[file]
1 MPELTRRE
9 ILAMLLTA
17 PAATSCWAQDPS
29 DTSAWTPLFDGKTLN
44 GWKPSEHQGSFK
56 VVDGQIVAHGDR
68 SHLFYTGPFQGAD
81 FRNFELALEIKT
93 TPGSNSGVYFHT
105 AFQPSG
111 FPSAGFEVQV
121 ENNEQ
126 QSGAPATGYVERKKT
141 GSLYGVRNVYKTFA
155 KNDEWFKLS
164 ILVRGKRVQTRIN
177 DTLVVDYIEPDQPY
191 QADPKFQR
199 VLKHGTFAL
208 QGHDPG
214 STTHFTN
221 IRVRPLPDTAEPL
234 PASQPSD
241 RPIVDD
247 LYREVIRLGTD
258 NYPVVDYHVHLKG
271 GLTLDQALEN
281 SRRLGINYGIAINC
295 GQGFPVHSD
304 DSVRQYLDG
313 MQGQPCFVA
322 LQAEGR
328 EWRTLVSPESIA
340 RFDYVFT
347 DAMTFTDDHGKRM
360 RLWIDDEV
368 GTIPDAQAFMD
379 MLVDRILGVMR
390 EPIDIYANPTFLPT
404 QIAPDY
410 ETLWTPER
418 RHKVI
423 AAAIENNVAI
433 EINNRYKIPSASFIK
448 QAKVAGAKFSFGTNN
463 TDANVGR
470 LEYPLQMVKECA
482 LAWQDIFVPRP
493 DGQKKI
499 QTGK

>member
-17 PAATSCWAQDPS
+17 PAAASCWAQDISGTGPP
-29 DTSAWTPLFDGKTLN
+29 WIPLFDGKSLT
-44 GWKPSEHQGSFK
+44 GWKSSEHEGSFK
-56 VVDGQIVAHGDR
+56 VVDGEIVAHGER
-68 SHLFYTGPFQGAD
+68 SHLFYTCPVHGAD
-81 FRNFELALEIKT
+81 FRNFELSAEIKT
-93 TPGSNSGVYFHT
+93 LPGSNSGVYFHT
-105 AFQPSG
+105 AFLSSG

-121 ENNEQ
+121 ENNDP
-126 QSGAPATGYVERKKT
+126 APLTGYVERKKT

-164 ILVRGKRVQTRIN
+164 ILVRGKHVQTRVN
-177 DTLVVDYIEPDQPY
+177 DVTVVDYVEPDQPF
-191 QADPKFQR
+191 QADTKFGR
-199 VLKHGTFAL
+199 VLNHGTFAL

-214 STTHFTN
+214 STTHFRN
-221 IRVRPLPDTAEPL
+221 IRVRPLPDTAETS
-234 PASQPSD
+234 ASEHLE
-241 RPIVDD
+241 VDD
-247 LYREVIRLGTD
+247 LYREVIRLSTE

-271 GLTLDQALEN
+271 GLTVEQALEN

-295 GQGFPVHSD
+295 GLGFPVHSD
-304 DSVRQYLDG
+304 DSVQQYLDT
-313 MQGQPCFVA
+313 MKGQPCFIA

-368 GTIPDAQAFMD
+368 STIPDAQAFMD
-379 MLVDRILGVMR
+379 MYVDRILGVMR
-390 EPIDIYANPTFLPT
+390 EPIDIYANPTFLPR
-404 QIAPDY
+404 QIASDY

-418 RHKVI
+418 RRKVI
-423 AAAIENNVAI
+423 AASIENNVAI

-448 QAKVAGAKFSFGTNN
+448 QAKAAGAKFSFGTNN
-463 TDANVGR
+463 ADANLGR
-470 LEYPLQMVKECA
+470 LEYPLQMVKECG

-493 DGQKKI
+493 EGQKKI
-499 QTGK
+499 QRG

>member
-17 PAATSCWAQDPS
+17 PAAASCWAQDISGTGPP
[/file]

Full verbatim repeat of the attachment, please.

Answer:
1 MPELTRRE
9 ILAMLLTA
17 PAATSCWAQDPS
29 DTSAWTPLFDGKTLN
44 GWKPSEHQGSFK
56 VVDGQIVAHGDR
68 SHLFYTGPFQGAD
81 FRNFELALEIKT
93 TPGSNSGVYFHT
105 AFQPSG
111 FPSAGFEVQV
121 ENNEQ
126 QSGAPATGYVERKKT
141 GSLYGVRNVYKTFA
155 KNDEWFKLS
164 ILVRGKRVQTRIN
177 DTLVVDYIEPDQPY
191 QADPKFQR
199 VLKHGTFAL
208 QGHDPG
214 STTHFTN
221 IRVRPLPDTAEPL
234 PASQPSD
241 RPIVDD
247 LYREVIRLGTD
258 NYPVVDYHVHLKG
271 GLTLDQALEN
281 SRRLGINYGIAINC
295 GQGFPVHSD
304 DSVRQYLDG
313 MQGQPCFVA
322 LQAEGR
328 EWRTLVSPESIA
340 RFDYVFT
347 DAMTFTDDHGKRM
360 RLWIDDEV
368 GTIPDAQAFMD
379 MLVDRILGVMR
390 EPIDIYANPTFLPT
404 QIAPDY
410 ETLWTPER
418 RHKVI
423 AAAIENNVAI
433 EINNRYKIPSASFIK
448 QAKVAGAKFSFGTNN
463 TDANVGR
470 LEYPLQMVKECA
482 LAWQDIFVPRP
493 DGQKKI
499 QTGK

>member
-17 PAATSCWAQDPS
+17 PAAASCWAQDISGTGPP
-29 DTSAWTPLFDGKTLN
+29 WIPLFDGKSLT
-44 GWKPSEHQGSFK
+44 GWKSSEHEGSFK
-56 VVDGQIVAHGDR
+56 VVDGEIVAHGER
-68 SHLFYTGPFQGAD
+68 SHLFYTCPVHGAD
-81 FRNFELALEIKT
+81 FRNFELSAEIKT
-93 TPGSNSGVYFHT
+93 LPGSNSGVYFHT
-105 AFQPSG
+105 AFLSSG

-121 ENNEQ
+121 ENNDP
-126 QSGAPATGYVERKKT
+126 APLTGYVERKKT

-164 ILVRGKRVQTRIN
+164 ILVRGKHVQTRVN
-177 DTLVVDYIEPDQPY
+177 DVTVVDYVEPDQPF
-191 QADPKFQR
+191 QADTKFGR
-199 VLKHGTFAL
+199 VLNHGTFAL

-214 STTHFTN
+214 STTHFRN
-221 IRVRPLPDTAEPL
+221 IRVRPLPDTAETS
-234 PASQPSD
+234 ASEHLE
-241 RPIVDD
+241 VDD
-247 LYREVIRLGTD
+247 LYREVIRLSTE

-271 GLTLDQALEN
+271 GLTVEQALEN

-295 GQGFPVHSD
+295 GLGFPVHSD
-304 DSVRQYLDG
+304 DSVQQYLDT
-313 MQGQPCFVA
+313 MKGQPCFIA

-368 GTIPDAQAFMD
+368 STIPDAQAFMD
-379 MLVDRILGVMR
+379 MYVDRILGVMR
-390 EPIDIYANPTFLPT
+390 EPIDIYANPTFLPR
-404 QIAPDY
+404 QIASDY

-418 RHKVI
+418 RRKVI
-423 AAAIENNVAI
+423 AASIENNVAI

-448 QAKVAGAKFSFGTNN
+448 QAKAAGAKFSFGTNN
-463 TDANVGR
+463 ADANLGR
-470 LEYPLQMVKECA
+470 LEYPLQMVKECG

-493 DGQKKI
+493 EGQKKI
-499 QTGK
+499 QRG

>member
-17 PAATSCWAQDPS
+17 PAAASCWAQDISGTGPP